Anna Roisman is a comedian, actress, singer and writer in New York City. Anna creates comedy videos that have been featured on Funny Or Die, MTV, Huffington Post, Bark & Co, Splitsider, College Humor, Daily Dot, People, and the LA Times and is currently the host of the popular gameshow HQ Words. She is half of the comedy video team SortaKosher. Anna went to the Montreal Just For Laugh’s Festival with her 30-minute pilot This One Time @ Camp, and co-created a web series on Elite Daily’s Artist Residency called There’s No Place Like Home. She also creates parody music videos. She was recently named a finalist in the 2017 TriBeCa Film Festival Snapchat Shorts competition. With Michael Muntner, she is the co-curator of Quickie Fest, the one-minute film festival which has its seventh edition on June 29 at the SVA Theatre. You can catch Anna doing standup all over NYC and Brooklyn. Follow her on Twitter at @AnnaRoisman.
We’re coming up on the one-year anniversary of the release of Mamma Mia 2: Here We Go Again, which came out in July 2018, and the question on everybody’s mind (and by everybody, I mean me) seems to be … could we go again? And the answer is Yes. How could we resist-ya? So, here’s a tribute to the films that nobody asked for, but secretly desired.
For those of you who have never seen either one of the Mamma Mia movies or the musical, I’m so sorry, but also here’s the lowdown. It’s a story about a girl who doesn’t know who her dad is, so she decides to “take a chance” and, unbeknownst to her mother, invite every man her mother slept with to her wedding. Bold move, right? While this sounds like an episode of The Maury Povich Show, I can assure you it is. That, plus a full soundtrack of the legendary music of ABBA and it’s set on an island in Greece. There is nothing better than seeing a hipster/feminist Meryl Streep face her ex-lovers while belting out emotional ’70s pop music.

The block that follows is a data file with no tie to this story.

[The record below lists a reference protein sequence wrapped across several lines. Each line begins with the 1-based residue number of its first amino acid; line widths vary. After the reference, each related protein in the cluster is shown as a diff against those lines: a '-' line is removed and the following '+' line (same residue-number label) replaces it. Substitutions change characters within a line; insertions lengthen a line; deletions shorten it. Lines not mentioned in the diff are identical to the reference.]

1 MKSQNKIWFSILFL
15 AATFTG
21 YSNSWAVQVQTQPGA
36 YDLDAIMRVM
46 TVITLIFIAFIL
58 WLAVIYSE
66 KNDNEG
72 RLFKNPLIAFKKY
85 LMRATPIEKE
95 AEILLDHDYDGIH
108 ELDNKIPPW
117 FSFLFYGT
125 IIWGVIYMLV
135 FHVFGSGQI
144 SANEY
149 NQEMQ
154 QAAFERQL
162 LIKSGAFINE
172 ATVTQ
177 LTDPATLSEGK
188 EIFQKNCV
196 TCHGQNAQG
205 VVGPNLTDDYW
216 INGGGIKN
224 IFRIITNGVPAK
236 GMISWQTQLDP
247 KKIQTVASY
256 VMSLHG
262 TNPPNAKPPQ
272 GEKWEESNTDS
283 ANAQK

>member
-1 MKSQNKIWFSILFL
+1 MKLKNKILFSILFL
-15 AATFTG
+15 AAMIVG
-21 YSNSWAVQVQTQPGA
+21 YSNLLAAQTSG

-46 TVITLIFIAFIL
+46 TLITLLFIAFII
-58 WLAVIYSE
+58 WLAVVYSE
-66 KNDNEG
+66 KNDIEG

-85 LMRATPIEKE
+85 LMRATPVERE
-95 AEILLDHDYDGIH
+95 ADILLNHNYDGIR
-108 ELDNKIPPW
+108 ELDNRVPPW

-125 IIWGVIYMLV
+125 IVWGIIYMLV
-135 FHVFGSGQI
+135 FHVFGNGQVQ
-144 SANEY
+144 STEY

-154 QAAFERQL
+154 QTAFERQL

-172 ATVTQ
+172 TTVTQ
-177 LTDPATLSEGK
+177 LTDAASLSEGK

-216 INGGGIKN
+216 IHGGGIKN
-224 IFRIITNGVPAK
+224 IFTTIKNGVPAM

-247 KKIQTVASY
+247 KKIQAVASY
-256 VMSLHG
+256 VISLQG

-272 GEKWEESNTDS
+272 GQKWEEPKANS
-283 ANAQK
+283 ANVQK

The movie broke box office records! To name one, it was the highest-grossing film for a movie based on a Broadway musical … opening weekend … for its time. And although Rotten Tomatoes gave it a 55 percent approval rating, that’s more than a lot of movies I’ve seen! Listen, I’m not here to convince you that it’s one of the best movie franchises of all time. I’m here to tell you why it is. Can you call it a franchise if there are only two movies? Too late, I already did.
Mamma Mia showcases many themes like resilience, family, and don’t Marie Kondo your 1970s disco costumes. The movie features strong women, who don’t need a father or a husband to succeed in life. (And by “life,” I mean the fairytale setting of an island in Greece surrounded by crystal blue waters and the freshest fish on earth.) In the first movie, Meryl Streep is thrown off guard when her three ex-lovers come to her daughter’s wedding. Through song and dance (and overalls), she manages to flirt with each of them and turn us all on. The takeaway from this first film can be simply described as, these are the happiest single people on the planet. SPOILER ALERT: We never find out who the real father is. Which is a brilliant filmmaking tactic when you’re secretly planning a sequel. It is relatable on a personal level too, allowing audience members like me to wish I didn’t know who my father was. And with a star-studded cast of Hollywood’s 60-something elite caucasian actors, it leaves more than “one of us” wanting more.